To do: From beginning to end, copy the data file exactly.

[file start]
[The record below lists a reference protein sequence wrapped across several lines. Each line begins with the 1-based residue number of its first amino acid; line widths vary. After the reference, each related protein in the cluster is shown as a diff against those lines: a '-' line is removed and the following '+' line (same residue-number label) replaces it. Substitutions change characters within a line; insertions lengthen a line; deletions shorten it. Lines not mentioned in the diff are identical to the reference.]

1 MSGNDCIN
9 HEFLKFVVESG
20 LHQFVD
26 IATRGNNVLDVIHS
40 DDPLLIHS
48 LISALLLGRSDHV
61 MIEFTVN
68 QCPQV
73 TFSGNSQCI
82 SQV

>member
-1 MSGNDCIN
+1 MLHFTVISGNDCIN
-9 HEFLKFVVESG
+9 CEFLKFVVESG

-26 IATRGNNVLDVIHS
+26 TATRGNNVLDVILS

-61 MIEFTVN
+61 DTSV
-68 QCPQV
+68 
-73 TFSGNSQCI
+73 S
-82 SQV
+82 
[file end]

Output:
[The record below lists a reference protein sequence wrapped across several lines. Each line begins with the 1-based residue number of its first amino acid; line widths vary. After the reference, each related protein in the cluster is shown as a diff against those lines: a '-' line is removed and the following '+' line (same residue-number label) replaces it. Substitutions change characters within a line; insertions lengthen a line; deletions shorten it. Lines not mentioned in the diff are identical to the reference.]

1 MSGNDCIN
9 HEFLKFVVESG
20 LHQFVD
26 IATRGNNVLDVIHS
40 DDPLLIHS
48 LISALLLGRSDHV
61 MIEFTVN
68 QCPQV
73 TFSGNSQCI
82 SQV

>member
-1 MSGNDCIN
+1 MLHFTVISGNDCIN
-9 HEFLKFVVESG
+9 CEFLKFVVESG

-26 IATRGNNVLDVIHS
+26 TATRGNNVLDVILS

-61 MIEFTVN
+61 DTSV
-68 QCPQV
+68 
-73 TFSGNSQCI
+73 S
-82 SQV
+82 